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Research to enable patients to monitor their immune systems in the home begins

Posted on 10 June 2021

Researchers in the Departments of Physics and Electronic Engineering have received almost £1m to develop a device to enable patients to self-assess their immune systems at home.

Professor Thomas Krauss and Dr Steven Johnson, working in partnership with clinicians at York Hospital and Leeds Teaching Hospital NHS Trust and industry partners Osram and Lucid, will lead research to develop a portable instrument which patients will use in the home to examine their own immune systems from a single drop of blood.


The project is one of 20 funded by the Engineering and Physical Sciences Research Council (EPSRC), part of UK Research and Innovation (UKRI).

At present, immunosuppressed patients; such as those receiving treatment for rheumatoid arthritis, require frequent blood tests in a hospital to establish the status of their condition. These visits can be stressful for patients and costly for the NHS.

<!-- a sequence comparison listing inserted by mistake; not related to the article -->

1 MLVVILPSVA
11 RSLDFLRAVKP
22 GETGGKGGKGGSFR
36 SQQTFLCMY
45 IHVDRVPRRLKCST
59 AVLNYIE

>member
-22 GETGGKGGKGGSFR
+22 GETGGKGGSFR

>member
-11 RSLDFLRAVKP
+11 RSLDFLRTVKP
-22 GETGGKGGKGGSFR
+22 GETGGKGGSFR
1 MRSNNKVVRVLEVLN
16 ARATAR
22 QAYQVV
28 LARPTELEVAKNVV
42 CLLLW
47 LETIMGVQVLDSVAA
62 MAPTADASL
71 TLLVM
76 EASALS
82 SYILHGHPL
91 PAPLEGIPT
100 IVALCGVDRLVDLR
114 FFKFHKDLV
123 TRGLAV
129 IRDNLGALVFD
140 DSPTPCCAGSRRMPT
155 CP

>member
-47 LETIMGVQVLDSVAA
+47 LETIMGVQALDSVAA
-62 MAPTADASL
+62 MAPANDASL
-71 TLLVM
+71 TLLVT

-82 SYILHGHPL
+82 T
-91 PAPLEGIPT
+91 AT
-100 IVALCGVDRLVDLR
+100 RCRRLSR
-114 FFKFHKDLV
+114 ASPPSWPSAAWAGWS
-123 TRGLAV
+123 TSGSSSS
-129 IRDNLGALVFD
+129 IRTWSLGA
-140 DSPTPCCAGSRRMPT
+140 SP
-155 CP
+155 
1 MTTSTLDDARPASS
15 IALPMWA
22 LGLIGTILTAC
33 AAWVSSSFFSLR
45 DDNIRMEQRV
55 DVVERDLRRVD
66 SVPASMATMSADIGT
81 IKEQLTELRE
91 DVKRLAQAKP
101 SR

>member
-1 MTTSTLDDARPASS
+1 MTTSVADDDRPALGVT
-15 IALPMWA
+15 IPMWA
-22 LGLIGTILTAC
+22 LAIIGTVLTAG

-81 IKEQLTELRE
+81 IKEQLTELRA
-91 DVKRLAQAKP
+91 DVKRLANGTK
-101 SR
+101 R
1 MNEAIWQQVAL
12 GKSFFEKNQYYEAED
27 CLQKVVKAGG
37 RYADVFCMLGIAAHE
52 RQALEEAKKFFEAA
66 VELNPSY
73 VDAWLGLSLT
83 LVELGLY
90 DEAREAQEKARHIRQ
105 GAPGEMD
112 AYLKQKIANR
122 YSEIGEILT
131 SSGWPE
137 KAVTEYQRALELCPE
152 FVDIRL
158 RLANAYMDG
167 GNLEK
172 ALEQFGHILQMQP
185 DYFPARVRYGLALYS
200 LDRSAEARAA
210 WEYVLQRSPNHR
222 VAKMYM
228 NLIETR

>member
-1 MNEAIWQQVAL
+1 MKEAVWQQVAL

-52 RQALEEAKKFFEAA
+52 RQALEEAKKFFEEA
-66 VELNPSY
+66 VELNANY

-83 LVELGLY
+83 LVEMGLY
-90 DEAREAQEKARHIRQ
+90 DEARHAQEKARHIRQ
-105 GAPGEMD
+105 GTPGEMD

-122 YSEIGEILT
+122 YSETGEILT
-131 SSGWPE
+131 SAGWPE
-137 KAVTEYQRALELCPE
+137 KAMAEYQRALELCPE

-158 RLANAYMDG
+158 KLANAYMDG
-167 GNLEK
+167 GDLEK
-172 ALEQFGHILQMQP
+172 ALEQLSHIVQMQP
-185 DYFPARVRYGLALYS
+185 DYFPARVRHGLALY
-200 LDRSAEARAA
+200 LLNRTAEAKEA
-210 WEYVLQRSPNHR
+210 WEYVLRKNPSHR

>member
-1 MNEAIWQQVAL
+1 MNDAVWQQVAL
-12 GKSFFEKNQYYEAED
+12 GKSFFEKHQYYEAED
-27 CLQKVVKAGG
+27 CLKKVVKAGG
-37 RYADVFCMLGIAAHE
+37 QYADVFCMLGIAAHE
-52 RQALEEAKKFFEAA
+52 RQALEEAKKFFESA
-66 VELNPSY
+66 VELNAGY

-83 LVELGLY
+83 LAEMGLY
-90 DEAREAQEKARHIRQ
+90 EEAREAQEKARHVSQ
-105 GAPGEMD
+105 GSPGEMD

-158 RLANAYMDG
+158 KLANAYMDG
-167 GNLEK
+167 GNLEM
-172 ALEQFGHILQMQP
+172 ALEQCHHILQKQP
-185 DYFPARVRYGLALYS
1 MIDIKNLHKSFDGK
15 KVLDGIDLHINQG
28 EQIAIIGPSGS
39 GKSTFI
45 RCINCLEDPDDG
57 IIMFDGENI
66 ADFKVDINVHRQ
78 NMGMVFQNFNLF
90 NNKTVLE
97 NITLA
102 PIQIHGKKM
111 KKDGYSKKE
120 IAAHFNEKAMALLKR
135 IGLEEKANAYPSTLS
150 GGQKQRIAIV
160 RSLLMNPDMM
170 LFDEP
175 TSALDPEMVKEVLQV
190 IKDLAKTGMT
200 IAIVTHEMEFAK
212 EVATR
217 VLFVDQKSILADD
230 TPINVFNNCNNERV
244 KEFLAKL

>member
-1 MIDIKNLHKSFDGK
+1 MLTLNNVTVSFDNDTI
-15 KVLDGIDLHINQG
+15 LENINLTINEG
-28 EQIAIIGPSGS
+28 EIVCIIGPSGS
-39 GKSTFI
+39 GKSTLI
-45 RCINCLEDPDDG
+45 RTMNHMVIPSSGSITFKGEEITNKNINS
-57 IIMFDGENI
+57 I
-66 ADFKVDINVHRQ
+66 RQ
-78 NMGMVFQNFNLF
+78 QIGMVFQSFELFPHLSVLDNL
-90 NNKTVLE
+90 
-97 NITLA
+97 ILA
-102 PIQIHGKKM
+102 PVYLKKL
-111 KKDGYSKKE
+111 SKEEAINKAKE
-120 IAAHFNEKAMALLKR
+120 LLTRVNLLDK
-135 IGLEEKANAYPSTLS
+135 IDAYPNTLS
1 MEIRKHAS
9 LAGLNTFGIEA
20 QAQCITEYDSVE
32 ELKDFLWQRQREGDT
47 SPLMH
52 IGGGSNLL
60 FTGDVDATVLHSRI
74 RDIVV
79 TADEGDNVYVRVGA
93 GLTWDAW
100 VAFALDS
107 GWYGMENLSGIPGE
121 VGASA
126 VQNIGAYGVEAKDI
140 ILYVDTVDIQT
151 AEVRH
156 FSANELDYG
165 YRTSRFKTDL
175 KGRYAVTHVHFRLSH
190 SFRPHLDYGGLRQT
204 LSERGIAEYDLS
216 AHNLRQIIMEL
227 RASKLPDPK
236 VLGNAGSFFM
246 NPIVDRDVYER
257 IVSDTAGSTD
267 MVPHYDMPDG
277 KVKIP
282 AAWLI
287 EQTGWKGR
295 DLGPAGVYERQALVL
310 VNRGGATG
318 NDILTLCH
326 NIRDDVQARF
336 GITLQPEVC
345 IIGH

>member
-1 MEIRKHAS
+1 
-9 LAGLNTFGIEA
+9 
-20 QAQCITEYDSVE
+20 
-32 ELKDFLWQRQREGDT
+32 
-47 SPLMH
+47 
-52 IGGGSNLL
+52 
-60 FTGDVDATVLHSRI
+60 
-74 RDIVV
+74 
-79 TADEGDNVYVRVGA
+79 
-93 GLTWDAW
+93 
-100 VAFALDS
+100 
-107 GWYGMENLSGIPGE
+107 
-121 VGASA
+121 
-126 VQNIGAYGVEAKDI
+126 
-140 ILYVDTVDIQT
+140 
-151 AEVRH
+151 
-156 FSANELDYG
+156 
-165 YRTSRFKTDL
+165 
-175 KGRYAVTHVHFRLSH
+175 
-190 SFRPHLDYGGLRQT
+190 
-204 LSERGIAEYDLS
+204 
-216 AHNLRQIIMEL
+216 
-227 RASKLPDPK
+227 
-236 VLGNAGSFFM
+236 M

The team aims to develop a portable instrument based on photonic biosensor technology to detect infection-related protein biomarkers. Professor Krauss says they will work with patients living with rheumatoid arthritis (RA), a condition which requires regular monthly monitoring of patient biomarkers.

The device also supports the NHS’s long-term strategy of moving to patient-reported methods with less reliance on hospitals and clinics.

Professor Krauss says the global pandemic has highlighted the need for more technology of this type.


He said: “A key benefit of our technology is that it allows blood testing to take place remotely. This could not be more important in the face of the Covid-19 pandemic, where the management of many high-risk patients such as those with RA has moved towards remote monitoring.

“Primary care blood collection centres have been overwhelmed during the pandemic. The technologies developed here would help address these issues and significantly improve the service to patients.”